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The totally logical explanation behind why Chicago’s train tracks are on fire

Morgan Olsen
Written by
Morgan Olsen

If you've had the unfortunate pleasure of stepping outside this week, you may have noticed something strange happening on Chicago's Metra train tracks: They're on fire. No, the city isn't burning down in some weird Polar Vortex-induced blaze. There's a much more logical (and far less morbid) explanation.

In the same way that snow and extreme cold affect roads and highways, sub-zero temperatures can negatively impact railroads. Switch points along the track can get clogged with ice and snow, which makes it impossible for trains to run, causing serious delays. Metra keeps things moving with the help of fire.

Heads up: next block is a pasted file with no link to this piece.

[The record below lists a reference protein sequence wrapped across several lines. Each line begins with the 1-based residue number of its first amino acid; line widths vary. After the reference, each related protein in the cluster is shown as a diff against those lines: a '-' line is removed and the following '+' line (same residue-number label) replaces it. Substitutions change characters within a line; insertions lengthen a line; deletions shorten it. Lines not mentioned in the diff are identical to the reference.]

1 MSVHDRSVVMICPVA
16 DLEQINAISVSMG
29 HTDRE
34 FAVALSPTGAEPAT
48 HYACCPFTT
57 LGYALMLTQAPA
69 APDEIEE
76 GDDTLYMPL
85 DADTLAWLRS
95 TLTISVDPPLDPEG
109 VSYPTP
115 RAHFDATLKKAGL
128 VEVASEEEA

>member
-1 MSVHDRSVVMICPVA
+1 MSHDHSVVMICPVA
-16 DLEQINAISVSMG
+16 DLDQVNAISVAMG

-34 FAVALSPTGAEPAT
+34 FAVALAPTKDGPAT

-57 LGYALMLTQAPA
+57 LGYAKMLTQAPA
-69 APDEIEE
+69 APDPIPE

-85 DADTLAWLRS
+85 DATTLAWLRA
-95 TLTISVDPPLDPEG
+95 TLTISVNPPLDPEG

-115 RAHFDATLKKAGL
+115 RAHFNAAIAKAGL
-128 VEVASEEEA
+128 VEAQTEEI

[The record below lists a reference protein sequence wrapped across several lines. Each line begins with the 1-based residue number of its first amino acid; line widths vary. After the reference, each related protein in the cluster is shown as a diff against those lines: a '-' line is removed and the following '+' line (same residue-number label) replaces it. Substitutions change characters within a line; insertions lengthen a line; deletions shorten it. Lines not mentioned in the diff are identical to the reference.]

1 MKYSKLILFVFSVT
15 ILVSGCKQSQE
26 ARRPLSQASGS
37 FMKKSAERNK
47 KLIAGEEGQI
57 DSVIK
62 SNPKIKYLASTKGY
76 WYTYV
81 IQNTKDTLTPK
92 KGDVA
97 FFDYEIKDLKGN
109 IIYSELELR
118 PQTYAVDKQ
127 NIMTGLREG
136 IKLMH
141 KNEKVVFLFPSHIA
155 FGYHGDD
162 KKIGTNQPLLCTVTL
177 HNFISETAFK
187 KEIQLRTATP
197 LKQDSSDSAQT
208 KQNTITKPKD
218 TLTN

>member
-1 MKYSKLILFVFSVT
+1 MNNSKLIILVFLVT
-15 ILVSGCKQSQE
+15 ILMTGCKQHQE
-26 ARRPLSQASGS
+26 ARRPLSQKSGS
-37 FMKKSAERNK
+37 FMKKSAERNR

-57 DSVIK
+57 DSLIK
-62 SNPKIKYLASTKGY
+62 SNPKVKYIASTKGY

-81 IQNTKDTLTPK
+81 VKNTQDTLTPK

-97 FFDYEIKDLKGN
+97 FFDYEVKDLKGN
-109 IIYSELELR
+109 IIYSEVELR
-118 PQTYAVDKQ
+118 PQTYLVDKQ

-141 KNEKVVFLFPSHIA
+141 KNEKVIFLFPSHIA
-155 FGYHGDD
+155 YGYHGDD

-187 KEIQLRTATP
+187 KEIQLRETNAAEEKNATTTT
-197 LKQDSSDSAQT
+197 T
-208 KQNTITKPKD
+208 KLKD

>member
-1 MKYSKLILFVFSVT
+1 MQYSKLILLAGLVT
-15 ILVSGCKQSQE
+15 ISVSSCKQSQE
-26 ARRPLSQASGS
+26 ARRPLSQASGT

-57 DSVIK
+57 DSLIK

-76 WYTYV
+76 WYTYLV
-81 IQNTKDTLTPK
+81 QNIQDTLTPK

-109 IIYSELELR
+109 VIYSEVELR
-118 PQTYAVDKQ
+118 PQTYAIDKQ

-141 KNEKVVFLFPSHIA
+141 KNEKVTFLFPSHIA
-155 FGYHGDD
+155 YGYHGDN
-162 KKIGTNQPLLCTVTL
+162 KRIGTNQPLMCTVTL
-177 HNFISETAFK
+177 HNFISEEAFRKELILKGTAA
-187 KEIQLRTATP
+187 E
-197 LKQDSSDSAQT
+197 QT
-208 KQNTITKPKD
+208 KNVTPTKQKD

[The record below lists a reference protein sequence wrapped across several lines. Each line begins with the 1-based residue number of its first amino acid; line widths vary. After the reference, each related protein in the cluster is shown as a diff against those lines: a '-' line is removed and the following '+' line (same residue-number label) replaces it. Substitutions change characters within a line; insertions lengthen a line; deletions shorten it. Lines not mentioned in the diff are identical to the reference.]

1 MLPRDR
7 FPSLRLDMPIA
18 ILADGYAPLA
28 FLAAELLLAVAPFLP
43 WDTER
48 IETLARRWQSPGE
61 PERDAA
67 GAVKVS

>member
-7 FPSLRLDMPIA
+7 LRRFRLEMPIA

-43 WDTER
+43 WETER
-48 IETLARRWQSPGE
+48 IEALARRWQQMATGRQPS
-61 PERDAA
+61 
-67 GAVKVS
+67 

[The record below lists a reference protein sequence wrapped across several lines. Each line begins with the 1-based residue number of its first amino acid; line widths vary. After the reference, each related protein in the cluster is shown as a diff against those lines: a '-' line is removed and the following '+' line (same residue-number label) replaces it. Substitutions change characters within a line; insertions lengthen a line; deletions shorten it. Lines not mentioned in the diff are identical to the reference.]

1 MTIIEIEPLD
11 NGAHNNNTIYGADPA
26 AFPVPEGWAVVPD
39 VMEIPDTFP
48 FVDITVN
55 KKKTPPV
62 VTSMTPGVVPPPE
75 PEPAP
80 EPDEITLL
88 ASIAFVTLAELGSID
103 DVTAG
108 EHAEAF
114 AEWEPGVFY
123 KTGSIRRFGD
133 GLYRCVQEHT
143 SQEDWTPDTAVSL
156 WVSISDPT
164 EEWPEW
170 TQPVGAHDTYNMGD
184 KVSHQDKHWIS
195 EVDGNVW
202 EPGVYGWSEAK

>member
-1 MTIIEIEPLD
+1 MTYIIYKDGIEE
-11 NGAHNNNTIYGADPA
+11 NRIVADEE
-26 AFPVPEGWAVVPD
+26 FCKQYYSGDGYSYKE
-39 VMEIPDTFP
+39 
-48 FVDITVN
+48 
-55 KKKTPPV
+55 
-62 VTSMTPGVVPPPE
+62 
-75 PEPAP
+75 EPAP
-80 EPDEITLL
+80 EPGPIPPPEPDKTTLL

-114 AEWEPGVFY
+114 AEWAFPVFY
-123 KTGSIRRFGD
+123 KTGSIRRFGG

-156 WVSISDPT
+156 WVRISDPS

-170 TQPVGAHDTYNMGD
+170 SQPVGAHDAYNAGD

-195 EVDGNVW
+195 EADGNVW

The flames you see come from a gas system that runs along the rails, not on them. The controlled burn helps keep switch points from freezing, which allows trains to pass through without issue. According to Metra, there are instances where the flames can't keep up with heavy snowfall or intense cold. When that happens, workers clear the switches with shovels, brooms and picks. (Talk about the coldest job in Chicago.) 

Check out this video to see Metra's seriously awesome—and totally safe—fire-fighting measures at work.

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